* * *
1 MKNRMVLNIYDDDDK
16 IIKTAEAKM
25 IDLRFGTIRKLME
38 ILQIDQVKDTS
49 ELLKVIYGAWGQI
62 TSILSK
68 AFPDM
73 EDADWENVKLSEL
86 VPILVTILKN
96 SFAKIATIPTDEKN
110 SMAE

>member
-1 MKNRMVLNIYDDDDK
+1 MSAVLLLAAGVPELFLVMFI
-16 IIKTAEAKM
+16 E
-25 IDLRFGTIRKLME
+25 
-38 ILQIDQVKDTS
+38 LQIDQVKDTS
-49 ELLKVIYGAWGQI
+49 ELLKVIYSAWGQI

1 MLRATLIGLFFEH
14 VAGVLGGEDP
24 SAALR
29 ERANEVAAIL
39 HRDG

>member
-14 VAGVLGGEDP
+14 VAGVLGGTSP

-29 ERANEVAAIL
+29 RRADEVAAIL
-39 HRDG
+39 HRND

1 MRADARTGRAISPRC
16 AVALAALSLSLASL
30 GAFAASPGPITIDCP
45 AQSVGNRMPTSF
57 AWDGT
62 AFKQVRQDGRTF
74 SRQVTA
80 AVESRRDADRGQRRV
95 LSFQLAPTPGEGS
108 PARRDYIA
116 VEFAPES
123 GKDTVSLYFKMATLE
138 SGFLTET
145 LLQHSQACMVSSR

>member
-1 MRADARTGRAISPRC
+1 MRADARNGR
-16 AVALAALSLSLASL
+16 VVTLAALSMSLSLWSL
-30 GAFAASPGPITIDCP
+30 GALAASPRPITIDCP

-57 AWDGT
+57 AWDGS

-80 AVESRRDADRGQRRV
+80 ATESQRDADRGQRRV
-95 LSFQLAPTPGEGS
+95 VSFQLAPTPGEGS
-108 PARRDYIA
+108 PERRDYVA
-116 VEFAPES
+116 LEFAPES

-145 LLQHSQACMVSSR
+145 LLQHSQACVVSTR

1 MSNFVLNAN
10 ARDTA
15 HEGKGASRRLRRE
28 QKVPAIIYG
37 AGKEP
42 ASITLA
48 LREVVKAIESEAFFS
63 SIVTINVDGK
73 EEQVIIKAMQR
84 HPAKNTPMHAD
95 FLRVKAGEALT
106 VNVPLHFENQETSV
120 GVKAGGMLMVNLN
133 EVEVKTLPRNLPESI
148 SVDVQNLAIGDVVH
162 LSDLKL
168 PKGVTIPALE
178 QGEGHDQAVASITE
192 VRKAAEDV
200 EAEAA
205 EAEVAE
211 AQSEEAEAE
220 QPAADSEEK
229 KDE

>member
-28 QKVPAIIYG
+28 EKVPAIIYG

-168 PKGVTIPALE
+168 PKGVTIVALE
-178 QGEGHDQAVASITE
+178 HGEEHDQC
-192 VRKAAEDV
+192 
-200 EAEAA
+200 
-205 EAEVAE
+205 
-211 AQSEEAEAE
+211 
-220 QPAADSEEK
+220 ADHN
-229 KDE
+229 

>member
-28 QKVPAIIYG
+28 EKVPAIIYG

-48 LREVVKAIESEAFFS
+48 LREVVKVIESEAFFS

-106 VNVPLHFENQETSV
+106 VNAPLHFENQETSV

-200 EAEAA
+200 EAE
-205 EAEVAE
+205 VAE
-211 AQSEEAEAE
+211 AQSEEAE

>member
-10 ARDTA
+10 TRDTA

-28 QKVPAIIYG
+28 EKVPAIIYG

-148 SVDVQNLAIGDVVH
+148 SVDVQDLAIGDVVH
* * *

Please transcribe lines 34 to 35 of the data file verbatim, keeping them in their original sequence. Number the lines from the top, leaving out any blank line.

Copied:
+39 HRND

1 MRADARTGRAISPRC